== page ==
The Asian Age, November 2009
It’s taken awhile before a film in Konkani could make it to the honour
position of Indian Panorama’s opener at next week’s International Film
Festival of India. Paltadcho Munis ( The Man Beyond The Bridge) has
that distinction this year. The small budget film made by young Goan
filmmaker Laxmikant Shetgaonkar, and produced by NFDC, won critical
acclaim and the International Federation of Film Critics ( FIPRESCI)
prize in the Discovery section at the 34th Toronto Film festival this
For the region’s fledgling cinema culture, this is a important
breakthrough. It was the first Konkani film to be selected to a major
international film festival and to win an international award. “Far
from the sensory overload of India’s big cities, the film explores
smaller but enduring dilemmas, drawing together keen environmental
sensitivities with a nuanced view of village dynamics”, said the
Shetgaonkar, has featured in Panorama before. In 2005, his short film
Seaside Story — a narrative of cross cultural friendship between a
white western woman and a Goan Hindu man — was selected, and picked
up a national award.
Ask Shegaonkar about the Toronto award, his subsequent felicitation
and Rs 25 lakh grant from the Goa government, and he downplays both.
“Awards help you to get a bigger audience and some recognition for a
film. They don’t mean much beyond that. It’s just that mine may be one
of the few from this region to get there, that’s why all the fuss”.
The bustle that followed only embarrasses him, a reminder that in the
relatively fledgling Konkani and Goan film making culture, his
attempts have stood out and assumed a different dimension.
It was the human aspect of writer Mahableshwar Sail’s story that
appealed to Shetgaonkar in the first place. “I liked the heroism of
the central character, who defies village sentiment and societal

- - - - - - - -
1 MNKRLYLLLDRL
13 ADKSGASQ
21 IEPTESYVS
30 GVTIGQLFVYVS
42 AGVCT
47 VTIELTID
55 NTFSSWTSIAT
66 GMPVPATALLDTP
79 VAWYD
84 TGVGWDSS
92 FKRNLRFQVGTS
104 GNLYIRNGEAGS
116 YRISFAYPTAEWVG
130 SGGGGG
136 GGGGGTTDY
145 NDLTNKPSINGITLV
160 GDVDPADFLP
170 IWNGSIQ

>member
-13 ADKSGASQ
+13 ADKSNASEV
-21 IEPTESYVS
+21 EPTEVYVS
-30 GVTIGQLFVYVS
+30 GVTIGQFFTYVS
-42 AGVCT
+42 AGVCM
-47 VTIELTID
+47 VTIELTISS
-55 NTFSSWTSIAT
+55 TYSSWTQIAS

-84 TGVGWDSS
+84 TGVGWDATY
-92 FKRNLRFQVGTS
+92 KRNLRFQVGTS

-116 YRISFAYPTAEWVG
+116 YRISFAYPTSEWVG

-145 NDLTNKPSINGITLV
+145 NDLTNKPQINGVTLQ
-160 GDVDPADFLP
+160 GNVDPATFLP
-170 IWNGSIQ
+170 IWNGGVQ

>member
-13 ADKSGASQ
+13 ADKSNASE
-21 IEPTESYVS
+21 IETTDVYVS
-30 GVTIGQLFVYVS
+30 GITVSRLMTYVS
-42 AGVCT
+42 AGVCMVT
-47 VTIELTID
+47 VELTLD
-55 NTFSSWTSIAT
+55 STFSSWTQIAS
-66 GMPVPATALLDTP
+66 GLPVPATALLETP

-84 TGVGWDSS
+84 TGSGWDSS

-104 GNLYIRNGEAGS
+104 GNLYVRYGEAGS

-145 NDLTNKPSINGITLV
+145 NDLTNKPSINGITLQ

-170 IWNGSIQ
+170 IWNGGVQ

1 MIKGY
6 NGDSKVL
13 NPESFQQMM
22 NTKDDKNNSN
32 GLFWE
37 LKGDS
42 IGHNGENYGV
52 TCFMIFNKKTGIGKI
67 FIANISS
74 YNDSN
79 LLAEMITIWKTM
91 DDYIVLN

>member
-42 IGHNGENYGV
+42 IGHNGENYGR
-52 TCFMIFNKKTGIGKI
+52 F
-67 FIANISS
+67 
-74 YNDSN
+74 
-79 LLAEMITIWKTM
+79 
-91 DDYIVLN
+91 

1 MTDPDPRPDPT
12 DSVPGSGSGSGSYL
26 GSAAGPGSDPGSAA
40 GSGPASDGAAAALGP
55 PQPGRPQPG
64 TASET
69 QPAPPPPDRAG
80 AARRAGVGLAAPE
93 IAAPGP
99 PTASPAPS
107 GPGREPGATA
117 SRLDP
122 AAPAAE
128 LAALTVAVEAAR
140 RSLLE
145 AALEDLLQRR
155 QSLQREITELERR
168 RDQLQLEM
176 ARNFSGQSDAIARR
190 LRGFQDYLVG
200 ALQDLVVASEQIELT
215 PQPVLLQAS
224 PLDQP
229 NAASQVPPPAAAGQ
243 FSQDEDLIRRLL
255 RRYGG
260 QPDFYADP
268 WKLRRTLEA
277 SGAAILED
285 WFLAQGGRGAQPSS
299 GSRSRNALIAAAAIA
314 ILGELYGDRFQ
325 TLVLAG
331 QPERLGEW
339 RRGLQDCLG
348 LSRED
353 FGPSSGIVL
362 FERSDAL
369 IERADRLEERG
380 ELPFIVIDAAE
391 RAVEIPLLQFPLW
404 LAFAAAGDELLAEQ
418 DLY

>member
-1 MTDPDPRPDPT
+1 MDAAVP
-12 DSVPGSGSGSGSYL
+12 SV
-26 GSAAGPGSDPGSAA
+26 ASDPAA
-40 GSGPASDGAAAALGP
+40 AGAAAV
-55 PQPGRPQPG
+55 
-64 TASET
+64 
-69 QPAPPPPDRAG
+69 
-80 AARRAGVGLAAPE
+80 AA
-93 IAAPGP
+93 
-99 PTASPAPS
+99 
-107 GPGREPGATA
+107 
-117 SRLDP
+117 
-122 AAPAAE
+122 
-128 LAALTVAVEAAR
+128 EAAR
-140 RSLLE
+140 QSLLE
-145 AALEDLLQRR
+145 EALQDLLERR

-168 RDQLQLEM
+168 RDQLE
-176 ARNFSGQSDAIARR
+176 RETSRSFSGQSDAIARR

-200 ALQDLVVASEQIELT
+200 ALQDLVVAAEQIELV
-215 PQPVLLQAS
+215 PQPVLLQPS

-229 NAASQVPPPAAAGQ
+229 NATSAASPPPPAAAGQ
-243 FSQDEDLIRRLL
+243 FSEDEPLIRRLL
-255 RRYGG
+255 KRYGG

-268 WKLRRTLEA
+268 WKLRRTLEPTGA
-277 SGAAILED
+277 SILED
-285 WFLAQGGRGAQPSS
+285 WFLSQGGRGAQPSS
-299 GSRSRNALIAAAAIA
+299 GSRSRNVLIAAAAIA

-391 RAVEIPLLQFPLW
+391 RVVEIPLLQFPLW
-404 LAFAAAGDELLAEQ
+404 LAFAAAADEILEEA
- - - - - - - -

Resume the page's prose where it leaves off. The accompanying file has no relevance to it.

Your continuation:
mores to connect with and love a mentally challenged woman”. Paltadcho
Munis’ protagonist — a lonely widowed forest guard posted in a
remote jungle, finds himself ostracised for his new found friendship
with the abandoned woman. The suffocating narrow conservatism of a
remote hilly village comes to the fore to judge and condemn two
marginalised people, it never bothered with before.
Intrigued by the story, right from 2004, and interested in translating
to celluloid, Shetgaonkar began his research, living in the western
ghat forest villages to get closer to that reality. Developing the
screenplay took another year, when he approached the NFDC, then
strapped for funds. “I pursued other projects in the interim but never
lost sight of this film”, says he. He took the script to several
workshops, including one set up by the British council. It began
getting noticed then.
Shetgaonkar turned down an offer to make the film in Hindi. “It might
have got a bigger budget and probably a different cast altogether,
definitely more exposure”. He turned it down though. Shetgaonkar has
a different goal, creating a kind of cinema movement in Goa, that may
probably never get to be as ambitious as that in Kerala, but a start
He’s been taking some of his documentaries and short films to rural
schools and villages, and has similar plans for Paltadcho Munis.
Rather than chase another project just yet, Shetgaonkar plans to spend
the next year, taking the film to international festivals and to
theatres in Goa. “I’m a susegad (laid back) Goan. It’s not my ambition
to chase commercial success. If you ask me what I want to be doing
five years from now, I would not be able to tell you anything, except
that cinema for me is life I don’t think creative people can push
themselves to produce anything unless it comes from within”.
In the past, Shetgaonkar has made films on child sexual abuse, and
another in English called “Let’s talk about it”, on a now demolished
red light area.
Does he see himself as a regional film maker? Will he stay with using
Konkani in his films? Not so, he says. “Seaside Story is in Marathi
and English. Goa is liberated enough, and uses several languages. I’ve
made films in English as well, and it works here with some audiences.”
The language a film is shot in must fit the context and mood of the
film to be authentic, that’s his only criteria. He’s not averse to
using Hindi, when it suits the script, or any other language, for that
But that’s a bridge he’ll cross when he comes to it, he reckons. (ends)